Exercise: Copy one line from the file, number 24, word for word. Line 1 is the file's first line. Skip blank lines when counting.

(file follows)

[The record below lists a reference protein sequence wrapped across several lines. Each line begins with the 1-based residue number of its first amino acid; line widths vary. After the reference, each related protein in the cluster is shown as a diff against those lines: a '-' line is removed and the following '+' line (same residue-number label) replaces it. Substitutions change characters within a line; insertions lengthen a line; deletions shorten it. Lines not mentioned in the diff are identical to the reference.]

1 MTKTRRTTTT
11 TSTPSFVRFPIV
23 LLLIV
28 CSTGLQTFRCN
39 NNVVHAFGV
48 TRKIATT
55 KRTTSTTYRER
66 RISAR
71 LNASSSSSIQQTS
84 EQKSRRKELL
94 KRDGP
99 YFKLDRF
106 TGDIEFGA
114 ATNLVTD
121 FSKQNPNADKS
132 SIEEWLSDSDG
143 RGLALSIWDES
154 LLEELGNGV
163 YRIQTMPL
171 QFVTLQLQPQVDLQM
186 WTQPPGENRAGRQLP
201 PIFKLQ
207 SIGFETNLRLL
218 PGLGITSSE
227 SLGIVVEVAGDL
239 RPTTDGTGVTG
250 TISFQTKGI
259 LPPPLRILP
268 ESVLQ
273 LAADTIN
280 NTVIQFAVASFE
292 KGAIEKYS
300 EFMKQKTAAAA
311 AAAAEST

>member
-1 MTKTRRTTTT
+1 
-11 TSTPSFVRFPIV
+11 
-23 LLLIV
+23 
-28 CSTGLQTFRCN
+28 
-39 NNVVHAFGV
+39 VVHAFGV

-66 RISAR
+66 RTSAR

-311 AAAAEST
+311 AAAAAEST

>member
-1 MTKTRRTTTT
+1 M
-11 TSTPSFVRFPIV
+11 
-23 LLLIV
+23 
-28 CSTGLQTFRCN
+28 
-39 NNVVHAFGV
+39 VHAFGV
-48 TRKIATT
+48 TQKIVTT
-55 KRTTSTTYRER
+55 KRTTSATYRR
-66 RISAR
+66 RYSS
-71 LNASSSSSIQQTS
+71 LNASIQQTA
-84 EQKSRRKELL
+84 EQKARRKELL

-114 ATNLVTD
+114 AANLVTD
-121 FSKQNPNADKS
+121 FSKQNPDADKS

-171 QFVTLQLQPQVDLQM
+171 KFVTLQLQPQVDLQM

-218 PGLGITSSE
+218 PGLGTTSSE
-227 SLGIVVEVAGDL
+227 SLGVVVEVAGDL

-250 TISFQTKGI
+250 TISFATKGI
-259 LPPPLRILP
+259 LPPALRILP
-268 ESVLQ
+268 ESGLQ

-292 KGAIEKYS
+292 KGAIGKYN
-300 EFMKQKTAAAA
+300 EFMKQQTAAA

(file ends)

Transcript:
207 SIGFETNLRLL